- Chicago's iconic Sears Tower is in darkness since a flood filled the power vault with four feet of water.
- Floods can knock out power, and utilities often shut off power to flooded areas to make sure people can safely enter.
- The tower is closed until officials can clear it for safe reentry and power, but it was probably pretty empty already.
Chicagoans took to Twitter last night with dramatic photos after the city's iconic Sears Tower—err, Willis Tower—lost power. In these images, the skyscraper looms like Christian Bale's Batman over an unbothered city.
Everyone realizing that the sears tower has a face is the only comedic thing that has happened this year pic.twitter.com/oIg54AXvpa— Sᴀʟᴀᴍɪ (@topspittinwraps) May 20, 2020
But how can the power go out for just one tiny part of the city, and how is the Sears Tower powered in the first place?
Heavy rain gets into the ground and causes electric wiring to, well, go haywire. There are multiple reasons why that can happen. If there are even micro-small flaws in the insulation or connections within a system, water can and will short the system out.
That’s because as soon as conductive water touches the wire, the current is drawn in that direction. When there’s more than one exposed spot, the water can form a circuit—a short circuit.
Over time, repeated exposure to flood waters can cause corrosion and other kinds of damage. And because of the danger to workers and others on the premises, utilities are carefully slow to turn power back on to affected buildings. If every flood represents a new wash of potential damage to the system, every switch-on after a flood involves a new and different amount of risk.
The National Electrical Manufacturers Association recommends all flooded electrical equipment be at least spot checked. In an industry guide to assessing water damage, the organization explains:
“Reductions in integrity of electrical insulation due to moisture, debris lodged in the equipment components, and other factors, can damage electrical equipment by affecting the ability of the equipment to perform its intended function. Damage to electrical equipment can also result from flood waters contaminated with chemicals, sewage, oil, and other debris that will affect the integrity and performance of the equipment.”
This echoes similar water damage fears in everything from used cars (which you can try to sell following a flood, but good luck) to home interiors. And all of it is even worse when the flood is saltwater. Trying to safely and completely dry any of these things is really difficult and often leaves a stench, mold or mildew, corrosion, or some other demerit.
In this case, local news reports: “The power was knocked out at Willis Tower early Monday morning after four feet of water flooded the building's electrical vault. Crews have been working to pump the water out of the building before ComEd can send a team inside to assess the damage.”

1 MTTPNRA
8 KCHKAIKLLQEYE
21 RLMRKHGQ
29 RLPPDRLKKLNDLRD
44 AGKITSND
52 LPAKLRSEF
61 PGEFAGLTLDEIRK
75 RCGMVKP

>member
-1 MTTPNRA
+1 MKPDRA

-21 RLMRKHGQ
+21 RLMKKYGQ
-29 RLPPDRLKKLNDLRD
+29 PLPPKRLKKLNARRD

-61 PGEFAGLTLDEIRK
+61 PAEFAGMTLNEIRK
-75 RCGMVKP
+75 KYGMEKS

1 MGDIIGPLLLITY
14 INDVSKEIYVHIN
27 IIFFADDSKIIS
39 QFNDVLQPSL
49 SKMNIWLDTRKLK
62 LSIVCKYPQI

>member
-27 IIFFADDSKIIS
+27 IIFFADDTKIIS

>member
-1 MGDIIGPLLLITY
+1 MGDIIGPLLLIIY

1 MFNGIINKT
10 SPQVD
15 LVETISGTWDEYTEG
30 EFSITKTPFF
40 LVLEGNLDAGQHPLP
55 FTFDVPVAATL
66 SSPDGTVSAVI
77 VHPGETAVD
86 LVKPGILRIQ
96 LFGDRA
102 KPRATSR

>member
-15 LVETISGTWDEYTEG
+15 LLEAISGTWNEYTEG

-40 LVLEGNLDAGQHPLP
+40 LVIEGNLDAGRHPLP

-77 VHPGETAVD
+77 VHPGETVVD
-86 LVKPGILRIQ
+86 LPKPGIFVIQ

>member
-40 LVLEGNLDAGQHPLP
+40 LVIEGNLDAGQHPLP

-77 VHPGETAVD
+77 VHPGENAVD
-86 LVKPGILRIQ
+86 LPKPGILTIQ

As for why the Sears Tower is affected when buildings around it look fine, there are explanations for that, too. The building weighs 440 million pounds and rests all the way down on the Illinois bedrock, with “enough steel to build 50,000 automobiles, and enough telephone wiring to wrap around the world 1.75 times,” PBS explains.
And there’s much more: “Within the building, there are 25 miles of plumbing, 1500 miles of electric wiring, 80 miles of elevator cable, 796 restroom faucets, and more than 145,000 light fixtures,” the official Skydeck website reports.
So a flood that affects the undergirdings of the Sears Tower could happen in any part of a huge area at the base of the building, and the massive amount of materials in the structure opens up a whole bunch of potential “attack surface” for rising waters. In this case, high rise buildings usually have dedicated transformer vaults, and trying to drain four feet of water out of an underground room is a Herculean task unto itself.
With different generations of neighboring buildings built over the nearly five decades since the Sears Tower opened, what affects one doesn’t affect them all. A shorter building with a different electrical structure could just not be affected.
In 2018, the Willis group said the building was at 95 percent occupancy. Few of the building’s tenants would be considered essential businesses, but Willis has closed the building entirely until it’s fully assessed and checked out. “The Chicago Fire Department and Commonwealth Edison (ComEd) have been on site through the night working to assess the situation,” the website says.
Anyone who’s tried to dry out a car or home interior has some idea of the task facing the firefighters and private workers trying to drain and dry this building. Besides sending in a flotilla of DampRid, battery-powered water pumps can pull out a lot and then industrial dehumidifiers can do the rest. After that, ComEd can think about turning the power back on.
You Might Also Like